But given that, it seems that his attitude towards Murdoch is rather like that of the old Catholic Church's practice of selling indulgences. Murdoch has money, and so he gets a pass. For the rest of us, porn is teh evul.

Elane said...

There is a difference between speaking out on a theological topic and pointing fingers. It has not been my experience that Warren takes personal potshots at people publicly. To suggest that it would be appropriate that he do that in one specific case smacks of Phariseeism. I do not know what they discuss in private, and I suspect Rosebaugh does not either.
I must pray that Warren does not excoriate any of his flock publicly -- whether I agree with his particular stances or not.

On the other topic (the taking of soiled cash), I've changed my view a lot over the years. If it were lining Warren's purse, or being used to refurnish Saddleback, that would be one thing. Working on third world poverty is another.

On the other other topic (sexual shame), there's some very interesting movement happening in evangelical circles. I'm watching to see where the Spirit moves next.

Thanks for writing, Chris.
Elane

Chris H said...

BTW, were you by any chance my political philosophy teacher many years back?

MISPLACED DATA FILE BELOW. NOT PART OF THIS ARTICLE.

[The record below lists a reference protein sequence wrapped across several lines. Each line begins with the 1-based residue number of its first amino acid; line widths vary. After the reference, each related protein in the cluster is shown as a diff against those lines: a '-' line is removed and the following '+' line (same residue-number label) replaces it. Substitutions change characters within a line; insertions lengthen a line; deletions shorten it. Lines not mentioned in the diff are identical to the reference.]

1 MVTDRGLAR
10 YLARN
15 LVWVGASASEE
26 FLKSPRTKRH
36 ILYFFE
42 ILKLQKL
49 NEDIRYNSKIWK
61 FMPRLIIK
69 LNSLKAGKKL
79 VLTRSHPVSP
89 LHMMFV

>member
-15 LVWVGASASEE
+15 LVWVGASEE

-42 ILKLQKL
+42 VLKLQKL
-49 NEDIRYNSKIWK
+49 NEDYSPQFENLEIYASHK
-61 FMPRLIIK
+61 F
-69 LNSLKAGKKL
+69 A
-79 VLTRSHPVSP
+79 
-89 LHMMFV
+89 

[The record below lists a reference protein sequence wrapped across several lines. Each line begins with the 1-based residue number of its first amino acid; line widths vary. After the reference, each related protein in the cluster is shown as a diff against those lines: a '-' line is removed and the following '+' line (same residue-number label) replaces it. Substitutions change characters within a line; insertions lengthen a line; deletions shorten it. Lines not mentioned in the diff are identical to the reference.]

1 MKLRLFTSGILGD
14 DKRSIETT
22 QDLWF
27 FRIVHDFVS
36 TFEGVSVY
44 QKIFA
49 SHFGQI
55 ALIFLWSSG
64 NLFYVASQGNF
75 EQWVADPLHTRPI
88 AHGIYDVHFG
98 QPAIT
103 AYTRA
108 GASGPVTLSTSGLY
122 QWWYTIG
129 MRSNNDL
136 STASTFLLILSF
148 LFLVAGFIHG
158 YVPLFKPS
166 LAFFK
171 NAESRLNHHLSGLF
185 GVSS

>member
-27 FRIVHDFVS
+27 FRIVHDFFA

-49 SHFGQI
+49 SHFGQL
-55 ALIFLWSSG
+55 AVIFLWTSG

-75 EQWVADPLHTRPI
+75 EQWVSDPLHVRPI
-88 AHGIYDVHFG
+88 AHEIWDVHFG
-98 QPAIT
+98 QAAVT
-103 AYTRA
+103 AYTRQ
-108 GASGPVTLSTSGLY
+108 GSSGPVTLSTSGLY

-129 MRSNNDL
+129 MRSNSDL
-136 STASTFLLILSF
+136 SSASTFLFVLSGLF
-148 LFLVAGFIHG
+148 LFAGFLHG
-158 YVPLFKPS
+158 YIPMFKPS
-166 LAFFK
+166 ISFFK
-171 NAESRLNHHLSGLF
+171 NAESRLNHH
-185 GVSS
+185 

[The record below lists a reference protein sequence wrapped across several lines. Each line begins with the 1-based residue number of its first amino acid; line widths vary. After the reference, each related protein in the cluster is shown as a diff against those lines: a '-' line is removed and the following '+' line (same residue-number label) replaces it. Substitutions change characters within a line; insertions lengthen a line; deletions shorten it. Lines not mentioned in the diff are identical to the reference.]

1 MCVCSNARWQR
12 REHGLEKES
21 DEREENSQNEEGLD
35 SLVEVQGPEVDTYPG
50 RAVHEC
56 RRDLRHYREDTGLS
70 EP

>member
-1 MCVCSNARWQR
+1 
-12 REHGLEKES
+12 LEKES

Tim said...

Elane, I appreciate the sanity and restraint and wisdom of your comments. You do well to keep the focus on accomplishing the work of the kingdom and to remind us of Jesus' disavowal of public condemnation. You see through the issues that stir us up to the issues that stir Jesus up!

What disturbed me in the article was not Warren's failure to censure Murdoch but his eagerness to claim him publically as a "parishioner:"

"I had dinner with Jack Welch (former chief executive officer of GE) last Sunday night. He came to church, and we had dinner. I've been kind of mentoring him on his spiritual journey. And he said to me, 'Rick, you the biggest thinker I have ever met in my life. The only other person I know who thinks globally like you is Rupert Murdoch.' And I said, 'That's interesting. I'm Rupert's pastor! Rupert published my book!"

To whom do we witness? To whom do we point? To whom do we give glory?

Elane said...

Chris -- stranger things have happened. Where did you go to school?

Tim -- you'll get no argument from me: pride is all of our not-so-secret shame. Personally, I'm glad no one is following me around with a recorder/camera/pda -- I'm sure I sound idiotic most of the time!

Thanks for the comments, gents.

Chris h said...

Chris -- stranger things have happened. Where did you go to school?

Moorpark.